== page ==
Rollerball Vs. Ballpoint pens: What’s the difference?
Many people find it hard to tell the difference between rollerball and ballpoint pens. Is there any unique difference such that you might want to choose one over the other? While some people purchase the most expensive executive pens to act as a status symbol, others have no problem picking any pen from the pile. However, if you mind your writing skills, the pen you choose must feel right when putting it down to paper.
This post discusses the significant differences between these two pens to help you choose one that offers an excellent writing experience.
What’s a Rollerball Pen?
Rollerball pens are almost similar to fountain pens because they use gel- or water-based ink. This ink takes more time to dry on paper but dries much faster inside the cartridge. It may be quite overwhelming for thinner paper but adds a better touch to thicker paper and cards.
While the rollerball pen has some similarities with a fountain pen, it functions almost the same way as a ballpoint pen. It contains an ink reserve for holding ink and a ball in its socket at the tip. While writing on paper, the ink moves down in the cartridge as the ball rolls over the surface, releasing the ink.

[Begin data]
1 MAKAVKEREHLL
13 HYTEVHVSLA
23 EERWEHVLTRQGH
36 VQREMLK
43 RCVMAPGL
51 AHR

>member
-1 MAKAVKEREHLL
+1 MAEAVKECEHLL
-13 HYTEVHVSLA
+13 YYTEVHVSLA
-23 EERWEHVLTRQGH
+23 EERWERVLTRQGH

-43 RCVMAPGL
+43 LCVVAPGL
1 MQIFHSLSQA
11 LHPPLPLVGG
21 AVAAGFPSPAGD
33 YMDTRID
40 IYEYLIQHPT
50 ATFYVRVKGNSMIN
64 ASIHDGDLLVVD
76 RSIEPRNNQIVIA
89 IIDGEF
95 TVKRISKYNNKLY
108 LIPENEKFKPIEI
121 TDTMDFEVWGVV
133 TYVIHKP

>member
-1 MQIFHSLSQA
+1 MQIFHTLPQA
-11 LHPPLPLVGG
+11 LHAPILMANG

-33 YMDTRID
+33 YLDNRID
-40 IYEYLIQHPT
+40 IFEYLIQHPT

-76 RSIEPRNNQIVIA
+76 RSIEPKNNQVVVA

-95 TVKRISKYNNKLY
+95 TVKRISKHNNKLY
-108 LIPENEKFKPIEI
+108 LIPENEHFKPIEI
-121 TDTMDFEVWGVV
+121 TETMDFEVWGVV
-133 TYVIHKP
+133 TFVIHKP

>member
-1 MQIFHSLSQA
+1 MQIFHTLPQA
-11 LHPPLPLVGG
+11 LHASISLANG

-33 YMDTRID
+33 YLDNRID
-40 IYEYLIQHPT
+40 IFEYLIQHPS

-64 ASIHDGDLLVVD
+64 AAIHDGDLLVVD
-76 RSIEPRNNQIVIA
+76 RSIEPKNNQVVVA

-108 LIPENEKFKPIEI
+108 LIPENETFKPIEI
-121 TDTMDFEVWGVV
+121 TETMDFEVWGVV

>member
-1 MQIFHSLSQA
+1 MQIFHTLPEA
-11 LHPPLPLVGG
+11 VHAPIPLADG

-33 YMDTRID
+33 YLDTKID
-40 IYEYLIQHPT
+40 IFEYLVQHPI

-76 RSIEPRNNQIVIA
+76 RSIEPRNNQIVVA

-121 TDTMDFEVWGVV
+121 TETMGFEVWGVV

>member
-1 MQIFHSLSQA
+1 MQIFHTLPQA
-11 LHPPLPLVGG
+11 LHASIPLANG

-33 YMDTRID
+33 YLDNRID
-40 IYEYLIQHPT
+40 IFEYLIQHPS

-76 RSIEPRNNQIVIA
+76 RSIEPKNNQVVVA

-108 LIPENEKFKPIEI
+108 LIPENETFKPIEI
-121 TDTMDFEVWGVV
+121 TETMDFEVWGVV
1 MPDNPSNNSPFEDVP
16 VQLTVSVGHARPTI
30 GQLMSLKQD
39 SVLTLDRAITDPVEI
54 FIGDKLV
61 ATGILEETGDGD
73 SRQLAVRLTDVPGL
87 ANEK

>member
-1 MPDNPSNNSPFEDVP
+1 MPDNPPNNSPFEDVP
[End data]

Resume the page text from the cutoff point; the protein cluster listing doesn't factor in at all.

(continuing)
It has the same features (socket and ball) as the ballpoint pen, first designed in 1888 by John J. Loud, and was patented into a contemporary version in 1938 by Laszlo Biro.
What’s a Ballpoint Pen?
This inexpensive pen is a common household name, and it’s mostly given away as a gift in promotions and other marketing drives. It utilizes an oil-based ink, which after writing on paper, dries up quickly. But unlike the rollerball pen, the ink inside the cartridge doesn’t dry up quickly. Like the rollerball pen, the working mechanisms of a ballpoint pen is the same. It has a socket and a ball at its tip, and it gets covered by ink from the reservoir as you write.
Just like in the case of the rollerball pen, the ballpoint pen was first designed by John J. Loud and patented in 1888. Its initial intention was to be used on rough surfaces and not for letters. Since it wasn’t commercialized, the patent ceased.
Advantages of BallPoint and Rollerball Pens
Ballpoint Pen Pros
- Its ink is suitable for official documents
- Ink does not spurt through the paper
- Its body type can be used single-handedly
- The ink dries up immediately
Rollerball Pen Pros
- Uses less pressure while writing.
- Offers smoother writing
- Comes with finer tips
Disadvantages of Ballpoint and Rollerball Pens
- The ink may turn sticky and thick
- When left for long, it becomes difficult to get the pen writing again
- Can produce big blobs of ink which can leave smudges when wiped off
- Require more refilling and are prone to drying
- Have shorter refill lifespan whether duly stored or not
- The ink smudges easily in a short while after writing
As discussed above, you can now understand the difference between rollerball and ballpoint. This post allows you to make the right choice when finding the best pen for your writing needs. Good luck!